• Helm – The Helmsman is the pilot of the ship and is responsible for all Tasks that require the ship’s movement and maneuvering
  • Navigator – The navigator is in charge of plotting the ship’s course and determining the spatial conditions that would affect the ship along its course.
  • Sensor Operations – Sensor operations, usually handled by a Science Officer, are used to control the many and varied external sensor systems used to scan planets, spatial phenomena, other vessels and others. It also covers interpreting and analyzing that information.
  • Security Monitor – This station covers all matters of internal security, such as containment fields, deployment of personnel and internal sensors.
  • Tactical Systems – This station covers the operation of weapons and shields.
  • Communications – This station covers all incoming and outgoing communications, including encryption and decryption of messages.
  • Internal Systems Control – This station covers any miscellaneous monitoring and control of internal systems such as damage control, transporters and life support.

Each of these positions are given anywhere from three to six unique Tasks that fall under their purview. To go over each of them here would be huge (and potentially spoil all the goodness) but I’ll detail one to give people an idea:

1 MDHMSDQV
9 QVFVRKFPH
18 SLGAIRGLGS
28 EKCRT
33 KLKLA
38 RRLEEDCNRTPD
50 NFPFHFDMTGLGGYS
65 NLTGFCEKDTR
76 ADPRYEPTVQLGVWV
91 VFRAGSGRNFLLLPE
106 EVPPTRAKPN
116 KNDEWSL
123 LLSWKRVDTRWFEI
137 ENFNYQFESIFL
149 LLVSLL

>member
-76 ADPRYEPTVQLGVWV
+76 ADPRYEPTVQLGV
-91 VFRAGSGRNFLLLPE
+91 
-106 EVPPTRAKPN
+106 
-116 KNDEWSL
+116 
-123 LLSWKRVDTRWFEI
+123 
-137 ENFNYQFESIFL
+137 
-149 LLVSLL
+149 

Helm Tasks

  • Maneuver – The flight controller uses the ship’s thrusters to adjust position and moves to anywhere within Medium range.
  • Impulse – The flight controller uses the ship’s impulse engines to adjust position and move to anywhere within Long range. This has a Power Requirement of 1.
  • Warp – The flight controller uses the ship’s warp drive to move two or more zones. This has a Power requirement equal to the number of zones to be moved. This represents short bursts of warp speed, rather than longer journeys.
  • Evasive Action – The flight controller moves swiftly and unpredictably, attempting to foil enemy targeting with a Difficulty 1 Daring + Conn Task, assisted by the ship’s Structure + Conn. If successful, until the flight controller’s next Turn, all attacks against the ship, and all attacks made by the ship increase their Difficulty by 1. This has a Power requirement of 1.
  • Attack Pattern – The flight controller takes a course that will make it easier to target the enemy. The flight controller attempts a Difficulty 2 Daring + Conn Task, assisted by the ship’s Weapons + Conn. If successful, until the flight controller’s next Turn, all attacks made by the ship reduce in Difficulty by 1 (to a minimum of 1; if already at 1, then gain one bonus momentum instead). This has a Power requirement of 1.
  • Ramming Speed – the flight controller chooses a single enemy vessel or other target within Long range, and moves towards them at full speed. This is an attack, requiring a Difficulty 2 Daring + Conn Task assisted by the ship’s Engines + Conn. This Difficulty increases by 1 for every range category beyond Close the target is. If successful, the attack inflicts a number of [CD] damage equal to 2 plus the ramming ship’s Scale, with the Spread and Vicious 1 effects, and the Devastating quality. However the ramming ship also suffers a number of [CD] damage equal to the target’s Scale, with the Spread and Vicious 1 effects, and the Devastating quality. This has a Power requirement of 1.